CII outlined a ten-point agenda for increasing India’s exports of goods and services in line with the Prime Minister’s vision of an “Atmanirbhar Bharat”. The CII report - ‘Re-orienting India’s Export Endeavour in the Covid-19 World’, states that India must aim to achieve 5% share in world merchandise exports and 7% in services exports by 2025.
CII has outlined ten areas where action is required to boost exports.
One, an open and facilitative import environment is required to attract global companies and ensure competitive access to intermediate goods. In general, higher duties on finished goods and lower duties on intermediates should be applied.
Two, the Foreign Trade Policy should be brought out at the earliest to establish a stable and predictable export policy regime.
Three, export finance must be expanded. The Interest Equalisation Scheme should be extended for another two years for all exporters, including non-MSME sector. It called for fast-tracking GST refunds which hold up working capital. Cesses should be removed.
The capacities of the Export Import Bank and the Export Credit Guarantee Corporation need to be strengthened to raise resources and lower risks.
Four, trade facilitation can be strengthened through digital tools for faster movement of goods at the border. It recommended reducing physical examination of goods, widening the Authorised Economy Operator program, and ensuring Direct Port Delivery system.
Over the longer term, new risk analysis tools such as machine learning and AI should be used and all databases integrated. Port dwell time can be reduced through mechanisation of port infrastructure.
Five, the Trade Infrastructure for Export Scheme (TIES) must be extended and included under the National Infrastructure Pipeline. In the medium term, it is essential to draw up a comprehensive strategy for hinterland connectivity.
Six, Ease of Doing Business reforms need to be carried out by the state governments for enhancing competitiveness with monitoring at the Chief Secretary level. Time bound approvals and effective on-ground implementation of single window system across all states is required.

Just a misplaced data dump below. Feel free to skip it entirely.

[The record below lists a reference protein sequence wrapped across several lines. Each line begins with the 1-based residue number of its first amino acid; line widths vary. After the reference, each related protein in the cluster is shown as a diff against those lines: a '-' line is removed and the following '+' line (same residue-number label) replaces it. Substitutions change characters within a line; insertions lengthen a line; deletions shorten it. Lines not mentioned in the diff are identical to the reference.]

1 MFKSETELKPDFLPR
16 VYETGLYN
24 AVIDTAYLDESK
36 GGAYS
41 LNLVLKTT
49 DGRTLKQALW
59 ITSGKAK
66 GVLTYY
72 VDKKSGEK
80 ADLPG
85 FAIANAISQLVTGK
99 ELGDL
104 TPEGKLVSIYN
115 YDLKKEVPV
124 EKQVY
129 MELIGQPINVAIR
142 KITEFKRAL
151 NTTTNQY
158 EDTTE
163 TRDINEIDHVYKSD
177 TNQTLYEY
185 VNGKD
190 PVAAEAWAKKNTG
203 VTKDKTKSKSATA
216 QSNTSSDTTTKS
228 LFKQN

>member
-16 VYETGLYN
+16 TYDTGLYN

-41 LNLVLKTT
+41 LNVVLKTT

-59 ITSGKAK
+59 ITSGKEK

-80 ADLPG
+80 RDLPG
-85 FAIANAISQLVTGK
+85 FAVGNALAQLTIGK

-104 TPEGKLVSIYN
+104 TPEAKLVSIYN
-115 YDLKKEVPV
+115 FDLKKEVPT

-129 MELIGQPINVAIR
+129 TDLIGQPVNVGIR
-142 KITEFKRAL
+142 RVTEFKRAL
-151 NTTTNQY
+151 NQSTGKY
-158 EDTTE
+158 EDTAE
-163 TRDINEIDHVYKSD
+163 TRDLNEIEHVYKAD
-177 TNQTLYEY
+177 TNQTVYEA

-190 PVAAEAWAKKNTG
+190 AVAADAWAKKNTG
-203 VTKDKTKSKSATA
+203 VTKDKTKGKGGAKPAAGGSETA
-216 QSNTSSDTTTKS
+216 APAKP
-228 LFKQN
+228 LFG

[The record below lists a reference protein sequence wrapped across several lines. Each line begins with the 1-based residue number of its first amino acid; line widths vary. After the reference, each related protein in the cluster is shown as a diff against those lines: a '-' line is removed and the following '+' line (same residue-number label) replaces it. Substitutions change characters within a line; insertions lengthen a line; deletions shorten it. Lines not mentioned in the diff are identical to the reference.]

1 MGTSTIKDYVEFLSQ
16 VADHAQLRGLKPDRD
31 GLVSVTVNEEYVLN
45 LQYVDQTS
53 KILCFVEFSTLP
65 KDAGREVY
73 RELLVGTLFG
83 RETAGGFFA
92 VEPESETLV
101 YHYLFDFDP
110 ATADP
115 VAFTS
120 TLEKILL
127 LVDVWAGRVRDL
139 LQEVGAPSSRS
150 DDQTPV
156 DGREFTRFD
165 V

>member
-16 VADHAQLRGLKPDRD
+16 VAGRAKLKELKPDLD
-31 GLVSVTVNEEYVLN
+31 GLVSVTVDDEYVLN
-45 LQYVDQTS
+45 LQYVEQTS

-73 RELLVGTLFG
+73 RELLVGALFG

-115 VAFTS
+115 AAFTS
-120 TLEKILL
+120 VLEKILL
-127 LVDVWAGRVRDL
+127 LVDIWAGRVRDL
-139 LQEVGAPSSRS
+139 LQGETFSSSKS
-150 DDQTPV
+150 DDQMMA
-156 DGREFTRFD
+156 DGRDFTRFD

Further, allowing industries to directly purchase land from farmers, rationalization of stamp duty, increasing threshold limits of certain labour laws, and setting up of a single labour authority in the state for all inspections, among others, are recommended.
States should also strategize for exports based on their strengths and develop export clusters.
Seven, adequate funding for meeting quality standards and providing certification facilities is necessary to strengthen enterprise competitiveness.
Eight, on the external front, India needs to leverage existing free trade agreements for exports and enter into FTAs with large market nations. India must also diversify its export basket to include more goods that are traded globally, such as electronics and machinery.
Nine, for strengthening India’s participation in GVCs, the CII paper suggests openness to FDI for technology transfer. It also stresses on liberalization of the services sectors as services are embedded in manufactured goods. Gaps in standards and technical regulations must be bridged with more awareness and better facilities for exporters.
Ten, marketing promotion in top markets is essential. CII suggests promoting ‘Brand India’ and setting up a dedicated marketing agency for key markets as well as expanding the Market Access Initiative and Market Development Schemes.
The CII report includes specific measures for 9 manufacturing sectors such as automotives, chemicals, electronics, steel and textiles etc. Education and healthcare are covered under services. In the agriculture and allied sector, CII has brought out recommendations for agri produce, fruits and vegetables, marine products and processed foods.